What is ADD/ADHD and when is it time to seek help?
Most of us have probably heard about ADD or ADHD. But what is ADD and ADHD, exactly? And what do we need to know about the disorders? Explore the signs of ADD/ADHD and when it’s time to talk to a healthcare provider to ensure your loved one gets the correct diagnosis.
ADD versus ADHD
Attention deficit disorder (ADD) is an older medical term that is still commonly used to describe a condition with symptoms of distractibility, poor working memory and inattention. Patients often have trouble focusing on schoolwork, easily lose track of time and habitually forget appointments. While ADD is an outdated term, some people still use this to refer to a certain subset of symptoms that fall under the umbrella of attention deficit hyperactivity disorder (ADHD).
ADHD is a condition that can vary from person to person. It is usually first diagnosed in childhood and can last into adulthood. According to the Centers for Disease Control and Prevention, 9.4% of children and teens in the United States have been diagnosed with ADHD. ADHD symptoms fall into one of three subtypes:
- Inattentive: This is what is often referred to as “ADD.” When a person has the inattentive subtype of ADHD, they have symptoms of inattention, but they generally do not have symptoms of hyperactivity or impulsivity. Symptoms of inattention include disorganization, problems staying on task, constant daydreaming and not paying attention when spoken to directly.
- Hyperactive/impulsive: When a person has the hyperactive/impulsive subtype of ADHD, they have symptoms of hyperactivity and impulsivity, but they generally do not have symptoms of inattention. Symptoms of hyperactivity include squirming, fidgeting, tapping, talking and constant movement, especially in situations where it’s not appropriate. Symptoms of impulsivity include making quick decisions without thinking of the consequences, interrupting others and trouble waiting/being impatient.
- Combined: When a person has the combined subtype of ADHD, they have symptoms of inattention, hyperactivity and impulsivity.
While impulsivity, inattention and hyperactivity are important symptoms for an ADHD diagnosis, a child or adult must also meet the following criteria to be diagnosed with ADHD:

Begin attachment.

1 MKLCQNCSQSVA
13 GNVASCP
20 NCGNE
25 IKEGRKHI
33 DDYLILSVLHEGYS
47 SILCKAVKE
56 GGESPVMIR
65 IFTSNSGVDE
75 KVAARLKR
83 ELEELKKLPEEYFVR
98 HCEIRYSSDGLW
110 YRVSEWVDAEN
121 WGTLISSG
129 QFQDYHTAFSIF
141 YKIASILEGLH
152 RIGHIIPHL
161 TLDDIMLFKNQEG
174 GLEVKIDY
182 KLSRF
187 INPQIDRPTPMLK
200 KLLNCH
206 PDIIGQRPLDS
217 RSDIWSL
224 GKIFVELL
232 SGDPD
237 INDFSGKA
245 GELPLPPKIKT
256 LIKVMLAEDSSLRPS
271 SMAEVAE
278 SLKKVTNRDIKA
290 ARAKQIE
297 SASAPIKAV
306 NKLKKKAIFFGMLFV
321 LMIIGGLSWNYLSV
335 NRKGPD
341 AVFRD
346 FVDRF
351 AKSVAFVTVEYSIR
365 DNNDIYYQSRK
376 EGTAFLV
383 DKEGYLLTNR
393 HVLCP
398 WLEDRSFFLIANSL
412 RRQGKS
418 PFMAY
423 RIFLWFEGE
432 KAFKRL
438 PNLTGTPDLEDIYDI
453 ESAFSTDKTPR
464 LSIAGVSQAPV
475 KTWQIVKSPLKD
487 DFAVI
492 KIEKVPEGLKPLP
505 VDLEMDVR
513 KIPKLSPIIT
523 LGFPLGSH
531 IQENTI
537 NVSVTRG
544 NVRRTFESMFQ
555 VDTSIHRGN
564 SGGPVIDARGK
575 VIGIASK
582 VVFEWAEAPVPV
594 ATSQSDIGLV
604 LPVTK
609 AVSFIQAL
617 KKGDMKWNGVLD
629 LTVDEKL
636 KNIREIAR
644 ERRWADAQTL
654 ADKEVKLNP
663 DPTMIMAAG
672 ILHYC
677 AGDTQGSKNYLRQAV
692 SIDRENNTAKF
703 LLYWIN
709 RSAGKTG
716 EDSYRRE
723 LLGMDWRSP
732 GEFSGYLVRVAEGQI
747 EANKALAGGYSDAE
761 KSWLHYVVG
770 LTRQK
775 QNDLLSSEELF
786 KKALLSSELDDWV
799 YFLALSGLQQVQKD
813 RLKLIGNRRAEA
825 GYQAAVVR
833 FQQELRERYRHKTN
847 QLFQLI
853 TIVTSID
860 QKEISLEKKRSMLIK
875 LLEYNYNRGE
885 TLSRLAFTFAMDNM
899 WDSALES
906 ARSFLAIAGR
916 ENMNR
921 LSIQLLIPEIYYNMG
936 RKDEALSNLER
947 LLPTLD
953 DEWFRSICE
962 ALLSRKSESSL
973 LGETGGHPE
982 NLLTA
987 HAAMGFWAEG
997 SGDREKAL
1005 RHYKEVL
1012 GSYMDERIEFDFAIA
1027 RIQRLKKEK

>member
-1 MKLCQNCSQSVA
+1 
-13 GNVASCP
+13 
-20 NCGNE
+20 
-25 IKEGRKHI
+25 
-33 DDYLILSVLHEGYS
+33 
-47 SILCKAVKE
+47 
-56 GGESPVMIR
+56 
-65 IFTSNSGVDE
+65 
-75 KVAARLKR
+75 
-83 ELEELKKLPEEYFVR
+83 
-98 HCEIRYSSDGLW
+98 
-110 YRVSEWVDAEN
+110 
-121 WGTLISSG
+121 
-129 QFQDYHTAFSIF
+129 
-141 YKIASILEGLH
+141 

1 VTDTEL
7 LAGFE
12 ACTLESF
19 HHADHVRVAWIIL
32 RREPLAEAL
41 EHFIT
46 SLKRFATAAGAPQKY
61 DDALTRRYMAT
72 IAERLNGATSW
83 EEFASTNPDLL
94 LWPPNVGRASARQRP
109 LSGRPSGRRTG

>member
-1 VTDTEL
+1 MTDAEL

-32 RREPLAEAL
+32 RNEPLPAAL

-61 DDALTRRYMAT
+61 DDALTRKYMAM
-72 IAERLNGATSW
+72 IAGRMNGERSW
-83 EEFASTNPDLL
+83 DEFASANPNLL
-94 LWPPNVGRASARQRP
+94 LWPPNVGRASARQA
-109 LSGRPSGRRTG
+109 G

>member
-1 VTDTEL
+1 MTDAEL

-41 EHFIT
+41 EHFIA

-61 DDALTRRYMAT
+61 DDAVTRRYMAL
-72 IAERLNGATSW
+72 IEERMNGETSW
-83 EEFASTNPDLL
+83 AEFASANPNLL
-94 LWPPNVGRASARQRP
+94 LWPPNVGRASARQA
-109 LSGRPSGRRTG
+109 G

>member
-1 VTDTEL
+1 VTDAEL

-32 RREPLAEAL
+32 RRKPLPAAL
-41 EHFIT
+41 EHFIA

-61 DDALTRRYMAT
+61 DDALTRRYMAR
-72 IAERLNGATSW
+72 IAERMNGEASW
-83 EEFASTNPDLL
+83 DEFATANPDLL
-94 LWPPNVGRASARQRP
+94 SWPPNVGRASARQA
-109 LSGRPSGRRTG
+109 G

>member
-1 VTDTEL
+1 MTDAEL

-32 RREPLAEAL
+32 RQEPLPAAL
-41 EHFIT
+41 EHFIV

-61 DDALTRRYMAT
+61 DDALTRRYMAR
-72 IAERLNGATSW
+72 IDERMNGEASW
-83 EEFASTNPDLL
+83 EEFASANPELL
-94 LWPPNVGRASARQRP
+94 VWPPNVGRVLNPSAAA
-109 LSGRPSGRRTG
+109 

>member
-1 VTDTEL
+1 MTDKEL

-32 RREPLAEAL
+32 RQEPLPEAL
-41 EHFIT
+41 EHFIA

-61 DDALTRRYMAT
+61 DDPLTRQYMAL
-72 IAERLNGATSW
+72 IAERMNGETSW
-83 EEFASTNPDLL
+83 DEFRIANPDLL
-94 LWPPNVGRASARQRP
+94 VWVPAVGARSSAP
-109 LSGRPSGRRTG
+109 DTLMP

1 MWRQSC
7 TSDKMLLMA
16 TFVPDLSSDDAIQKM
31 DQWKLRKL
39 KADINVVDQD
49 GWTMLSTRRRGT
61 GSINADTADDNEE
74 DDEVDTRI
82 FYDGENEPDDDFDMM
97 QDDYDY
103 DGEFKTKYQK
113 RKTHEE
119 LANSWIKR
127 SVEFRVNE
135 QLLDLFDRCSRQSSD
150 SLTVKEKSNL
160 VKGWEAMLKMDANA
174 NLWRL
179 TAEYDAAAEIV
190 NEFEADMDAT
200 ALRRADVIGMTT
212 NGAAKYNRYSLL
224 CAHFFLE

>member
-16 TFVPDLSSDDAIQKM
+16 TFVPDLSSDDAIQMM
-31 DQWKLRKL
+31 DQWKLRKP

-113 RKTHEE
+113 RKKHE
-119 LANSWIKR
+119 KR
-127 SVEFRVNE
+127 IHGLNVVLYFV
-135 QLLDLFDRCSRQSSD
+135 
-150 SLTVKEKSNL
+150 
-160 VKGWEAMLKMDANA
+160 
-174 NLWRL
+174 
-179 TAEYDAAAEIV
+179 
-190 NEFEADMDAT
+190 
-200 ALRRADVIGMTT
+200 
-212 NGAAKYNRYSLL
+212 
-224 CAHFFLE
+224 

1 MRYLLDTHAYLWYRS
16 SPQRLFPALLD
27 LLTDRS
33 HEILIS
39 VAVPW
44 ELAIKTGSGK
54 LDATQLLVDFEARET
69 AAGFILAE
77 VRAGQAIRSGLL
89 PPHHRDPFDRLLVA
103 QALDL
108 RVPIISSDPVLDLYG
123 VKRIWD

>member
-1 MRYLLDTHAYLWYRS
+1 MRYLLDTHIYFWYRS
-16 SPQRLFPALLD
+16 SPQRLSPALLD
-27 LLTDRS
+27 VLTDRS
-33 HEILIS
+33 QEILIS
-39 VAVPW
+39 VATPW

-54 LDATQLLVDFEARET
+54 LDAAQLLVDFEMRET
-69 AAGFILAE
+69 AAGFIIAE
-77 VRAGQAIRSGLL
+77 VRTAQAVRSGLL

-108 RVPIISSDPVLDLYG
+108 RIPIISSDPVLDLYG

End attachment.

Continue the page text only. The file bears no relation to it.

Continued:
- Displays symptoms before the age of 12.
- Has symptoms in more than one setting, such as at home, school, with friends or during other activities.
- Shows evidence that the symptoms interfere with their functioning at work, school or in social situations.
When a child is diagnosed with ADHD, parents often have questions about which treatment is right for their child. The treatment option that works best will depend on the individual child and family. Your doctor may recommend behavior therapy, medications or a combination of the two.
ADHD is often treated with a stimulant medication like Ritalin or Adderall. This can help a person stay on-task and focused. However, some medications have been associated with side effects such as decreased appetite, which is why some parents are hesitant to try medication to treat ADHD. If you have concerns about medications, discuss them with your physician so they can provide you the information you need to make the best decision for you and your family.
Many physicians will suggest the development of a behavioral intervention plan to teach children the skills they need to help them stay on task, keep organized and decrease problematic behaviors. In all cases, a good evaluation by your medical provider is needed, as some symptoms of ADHD can be caused by other issues, such as anxiety or family/personal problems. Based on this evaluation, you and your physician can come up with a plan that works for you and your family.